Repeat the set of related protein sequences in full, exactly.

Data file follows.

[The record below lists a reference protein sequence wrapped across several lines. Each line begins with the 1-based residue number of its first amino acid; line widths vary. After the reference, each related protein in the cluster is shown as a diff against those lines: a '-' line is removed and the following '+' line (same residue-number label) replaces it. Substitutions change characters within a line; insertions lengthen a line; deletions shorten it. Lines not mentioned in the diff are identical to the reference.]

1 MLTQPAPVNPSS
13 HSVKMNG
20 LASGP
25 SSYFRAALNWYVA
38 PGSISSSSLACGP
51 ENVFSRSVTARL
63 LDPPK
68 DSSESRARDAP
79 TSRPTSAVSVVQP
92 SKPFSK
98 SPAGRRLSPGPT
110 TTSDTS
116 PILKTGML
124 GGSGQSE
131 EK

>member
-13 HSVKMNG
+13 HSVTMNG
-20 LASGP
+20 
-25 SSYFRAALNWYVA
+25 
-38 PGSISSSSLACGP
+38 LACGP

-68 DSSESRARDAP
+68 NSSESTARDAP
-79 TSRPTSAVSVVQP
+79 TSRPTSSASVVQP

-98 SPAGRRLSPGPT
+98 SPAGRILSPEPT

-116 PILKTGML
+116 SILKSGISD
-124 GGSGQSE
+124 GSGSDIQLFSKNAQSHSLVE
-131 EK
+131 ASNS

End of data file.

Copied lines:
[The record below lists a reference protein sequence wrapped across several lines. Each line begins with the 1-based residue number of its first amino acid; line widths vary. After the reference, each related protein in the cluster is shown as a diff against those lines: a '-' line is removed and the following '+' line (same residue-number label) replaces it. Substitutions change characters within a line; insertions lengthen a line; deletions shorten it. Lines not mentioned in the diff are identical to the reference.]

1 MLTQPAPVNPSS
13 HSVKMNG
20 LASGP
25 SSYFRAALNWYVA
38 PGSISSSSLACGP
51 ENVFSRSVTARL
63 LDPPK
68 DSSESRARDAP
79 TSRPTSAVSVVQP
92 SKPFSK
98 SPAGRRLSPGPT
110 TTSDTS
116 PILKTGML
124 GGSGQSE
131 EK

>member
-13 HSVKMNG
+13 HSVTMNG
-20 LASGP
+20 
-25 SSYFRAALNWYVA
+25 
-38 PGSISSSSLACGP
+38 LACGP

-68 DSSESRARDAP
+68 NSSESTARDAP
-79 TSRPTSAVSVVQP
+79 TSRPTSSASVVQP

-98 SPAGRRLSPGPT
+98 SPAGRILSPEPT

-116 PILKTGML
+116 SILKSGISD
-124 GGSGQSE
+124 GSGSDIQLFSKNAQSHSLVE
-131 EK
+131 ASNS